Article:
Leaders and trade ministers of 15 Regional Comprehensive Economic Partnership (RCEP) countries pose for a virtual group photo, Sunday, 15 November, 2020.
The Regional Comprehensive Economic Partnership (RCEP) was concluded a few weeks ago. This agreement among Asia-Pacific countries has triggered widespread discussions in Europe.
Mr. Josep Borrell, EU High Representative for Foreign Affairs and Security Policy, wrote in a blog on RCEP that globalization is not dead and that Europe can be happy when others take the path of free and fair trade and multilateralism to enhance prosperity. I believe this is a view shared by many in the international community.
That being said, I have also noted the concerns expressed by some European businesses. In fact, the huge integrated market to be created by RCEP will present enormous opportunities rather than threats to European companies. For example, a highlight of RCEP is the rule on regional value content (RVC). European companies operating within the region are in a position to reach the 40% RVC level more easily and thus receive tariff benefits.
European companies could make the best of this rule, improve the flexibility of their industrial chains, and establish a more efficient and specialized system for division of labor in the Asia-Pacific region, which could help bring down the costs of finished products. I believe that RCEP will help increase the competitiveness of European companies. And a more open and prosperous Asia-Pacific will create more opportunities for and give a strong boost to the growth of Europe and beyond.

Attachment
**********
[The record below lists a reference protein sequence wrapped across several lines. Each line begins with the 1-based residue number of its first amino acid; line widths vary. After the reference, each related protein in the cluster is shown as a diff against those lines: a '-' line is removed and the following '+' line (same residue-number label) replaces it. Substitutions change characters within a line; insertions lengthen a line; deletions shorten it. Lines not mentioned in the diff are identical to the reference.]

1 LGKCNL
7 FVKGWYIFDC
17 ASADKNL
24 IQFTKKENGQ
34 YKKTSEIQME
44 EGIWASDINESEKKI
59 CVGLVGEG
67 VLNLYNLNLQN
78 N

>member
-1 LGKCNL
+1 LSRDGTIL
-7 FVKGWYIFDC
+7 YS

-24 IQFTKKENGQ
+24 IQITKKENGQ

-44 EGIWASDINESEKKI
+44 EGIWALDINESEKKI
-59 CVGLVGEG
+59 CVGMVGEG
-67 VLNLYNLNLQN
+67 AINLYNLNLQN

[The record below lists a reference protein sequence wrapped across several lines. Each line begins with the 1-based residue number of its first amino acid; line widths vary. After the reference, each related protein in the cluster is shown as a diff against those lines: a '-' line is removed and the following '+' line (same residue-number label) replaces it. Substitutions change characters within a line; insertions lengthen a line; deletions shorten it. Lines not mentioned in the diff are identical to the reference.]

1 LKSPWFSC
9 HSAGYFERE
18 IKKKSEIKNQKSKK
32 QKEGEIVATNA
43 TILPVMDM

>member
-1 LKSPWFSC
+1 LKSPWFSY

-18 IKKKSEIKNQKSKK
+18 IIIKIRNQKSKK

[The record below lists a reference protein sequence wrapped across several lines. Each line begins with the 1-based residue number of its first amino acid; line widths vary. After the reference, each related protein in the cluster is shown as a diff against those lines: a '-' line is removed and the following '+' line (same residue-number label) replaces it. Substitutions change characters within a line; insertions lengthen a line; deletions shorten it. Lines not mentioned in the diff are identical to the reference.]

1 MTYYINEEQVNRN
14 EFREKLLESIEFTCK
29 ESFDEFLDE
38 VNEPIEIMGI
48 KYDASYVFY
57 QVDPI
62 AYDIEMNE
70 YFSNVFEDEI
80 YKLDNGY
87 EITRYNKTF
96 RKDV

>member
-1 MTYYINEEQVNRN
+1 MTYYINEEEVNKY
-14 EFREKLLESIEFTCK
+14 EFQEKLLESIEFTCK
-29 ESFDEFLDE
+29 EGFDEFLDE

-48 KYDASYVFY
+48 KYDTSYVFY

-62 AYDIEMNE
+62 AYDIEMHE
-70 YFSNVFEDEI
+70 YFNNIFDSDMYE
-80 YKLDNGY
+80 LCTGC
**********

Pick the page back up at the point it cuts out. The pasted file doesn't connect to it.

Some might say that RCEP is a victory of China. The truth is that it is not a victory of any specific county, but a victory of multilateralism and free trade. RCEP was initiated by ASEAN and concluded by 15 Asia-Pacific countries of different levels of development, cultural backgrounds and political systems. The fact that these countries managed to reach agreement despite headwinds against globalization speaks volumes about the strong appeal of free trade and win-win cooperation.
In the negotiations, multilateralism was a common language that could be understood by all without translation. In such endeavors, China upholds the principle of extensive consultation, joint contribution and shared benefits. China never opts for so-called selective multilateralism, still less does China believe that multilateralism should be used as an instrument to expand anyone’s geopolitical influence.
Some also say that RCEP is a wake-up call for Europe and that the EU should expand its free trade networks more quickly. Such a sense of urgency is understandable. It took eight years for RCEP to come to fruition. The China-EU investment agreement negotiation has been going on for seven years. Not long ago, the two sides held the 34th round of talks, with good progress on the outstanding issues of the text and the negative list.
Chinese President Xi Jinping recently reaffirmed the commitment to concluding the investment agreement negotiation as scheduled. We are hopeful that teams of the two sides could seize the opportunities and finish the homestretch in a more forward-looking and pragmatic way, opening up new horizons and more possibilities for business investment by Chinese and European companies. It would also be high time to launch the China-EU FTA process sooner rather than later, lending fresh impetus to global economic recovery and prosperity.